HSR&D Citation Abstract
Search | Search by Center | Search by Source | Keywords in Title
Changing "outbreak-response" cycles to evidence-based bundles: Implementation of a surgical site infection (SSI) prevention bundle in the Veterans Health Administration
Reisinger HS, Goedken CL, Hockett Sherlock SM, Dukes K, Schweizer ML, Krein S, Perencevich EN. Changing "outbreak-response" cycles to evidence-based bundles: Implementation of a surgical site infection (SSI) prevention bundle in the Veterans Health Administration. Paper presented at: AcademyHealth Annual Research Meeting; 2015 Dec 15; Washington, DC.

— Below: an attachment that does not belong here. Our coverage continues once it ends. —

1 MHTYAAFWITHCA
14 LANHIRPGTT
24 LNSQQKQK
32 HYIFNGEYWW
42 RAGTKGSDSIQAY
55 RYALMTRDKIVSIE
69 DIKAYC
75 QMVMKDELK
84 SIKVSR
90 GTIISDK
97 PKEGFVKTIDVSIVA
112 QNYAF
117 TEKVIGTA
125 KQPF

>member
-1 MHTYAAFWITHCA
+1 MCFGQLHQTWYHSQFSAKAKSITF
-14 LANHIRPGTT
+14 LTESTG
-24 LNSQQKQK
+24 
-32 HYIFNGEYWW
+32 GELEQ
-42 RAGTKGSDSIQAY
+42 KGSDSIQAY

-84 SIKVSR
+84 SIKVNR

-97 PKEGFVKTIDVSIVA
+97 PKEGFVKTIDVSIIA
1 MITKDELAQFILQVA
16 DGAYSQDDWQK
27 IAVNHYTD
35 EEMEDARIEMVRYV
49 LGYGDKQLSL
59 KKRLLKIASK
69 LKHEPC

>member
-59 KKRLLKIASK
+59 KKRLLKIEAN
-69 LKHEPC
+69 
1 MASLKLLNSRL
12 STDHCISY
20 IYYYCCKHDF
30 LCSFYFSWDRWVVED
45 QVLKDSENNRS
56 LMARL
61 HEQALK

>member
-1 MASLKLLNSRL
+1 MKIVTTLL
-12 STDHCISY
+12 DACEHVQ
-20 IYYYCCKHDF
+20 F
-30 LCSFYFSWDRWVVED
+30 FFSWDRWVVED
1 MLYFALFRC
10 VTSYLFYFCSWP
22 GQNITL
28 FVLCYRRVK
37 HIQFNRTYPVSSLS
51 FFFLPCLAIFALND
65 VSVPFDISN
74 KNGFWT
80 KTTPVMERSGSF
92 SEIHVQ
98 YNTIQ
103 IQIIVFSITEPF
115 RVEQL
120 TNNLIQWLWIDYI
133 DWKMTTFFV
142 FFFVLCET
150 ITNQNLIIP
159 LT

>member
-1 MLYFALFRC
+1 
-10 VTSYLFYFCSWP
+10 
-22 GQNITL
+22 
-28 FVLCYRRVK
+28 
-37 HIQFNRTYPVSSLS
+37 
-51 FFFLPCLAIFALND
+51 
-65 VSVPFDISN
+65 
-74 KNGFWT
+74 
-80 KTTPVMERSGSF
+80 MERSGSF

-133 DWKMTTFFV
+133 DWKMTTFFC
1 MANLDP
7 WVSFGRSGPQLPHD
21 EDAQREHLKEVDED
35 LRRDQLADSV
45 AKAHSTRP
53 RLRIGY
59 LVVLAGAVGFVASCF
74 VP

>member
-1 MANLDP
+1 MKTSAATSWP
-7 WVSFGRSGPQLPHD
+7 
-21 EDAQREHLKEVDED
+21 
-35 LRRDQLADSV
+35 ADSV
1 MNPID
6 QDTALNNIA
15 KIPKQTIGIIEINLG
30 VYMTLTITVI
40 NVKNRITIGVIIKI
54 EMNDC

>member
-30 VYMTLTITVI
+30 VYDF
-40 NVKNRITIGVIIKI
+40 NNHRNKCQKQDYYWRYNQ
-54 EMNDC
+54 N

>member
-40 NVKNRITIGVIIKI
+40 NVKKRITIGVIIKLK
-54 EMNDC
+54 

Background: Prior interventions to improve surgical outcomes have focused on checklists and culture change. However, few evidence-based bundles exist in the surgical literature. The objective of this study was to characterize orthopedic and cardiothoracic surgical practices prior to implementation of an evidence-based surgical site infection (SSI) prevention bundle. Methods: An ethnographic study was conducted with infection control teams and surgical staff at six geographically dispersed VA Medical Centers. Semi-structured interviews, observations, and documentation of orthopedic and cardiothoracic surgical policies and procedures were completed. Transcripts, field notes, and policy documents were analyzed for thematic content to assist in characterizing individual surgical programs. Findings: Fifty-four infection control and surgical staff participated in semi-structured interviews. Overall, participants described current SSI prevention protocols as based on the most recent "outbreak" of an infectious agent and specific to the surgery service directly impacted. Each of the six sites characterized their current SSI infection prevention protocol as a similar process. The process started with infection control teams and VA Surgical Quality Improvement Program administrators tracking infections among surgical patients. Then, when an increase in infections in a particular surgical service was observed, a team of surgical staff, infection preventionists, and hospital epidemiologists developed a protocol aimed at decreasing the infection rate. These protocols often included changes to patient preoperative preparation, operating room set-up and procedures, and administration of pre- and post-operative antimicrobials. After the protocol was developed and the number of infections decreases, the protocols remained in place until a new "outbreak" occurred and a new protocol was developed to respond to the particularities of the recent increase in infections. Implications for DandI Research: Evidence-based bundles reduce SSI; however, they may be difficult to implement in a culture that promotes constant vigilance and immediate response. Algorithms, which focus on proactive, long-term changes, may be viewed as counter to traditional "outbreak-response" cycles. Transitioning surgical services to a practice of evidence-based bundles will take careful understanding of the history and context of local practice to engage surgical services and infection control teams in long-term change and to enable them to take advantage of what evidence-based bundles promise the field.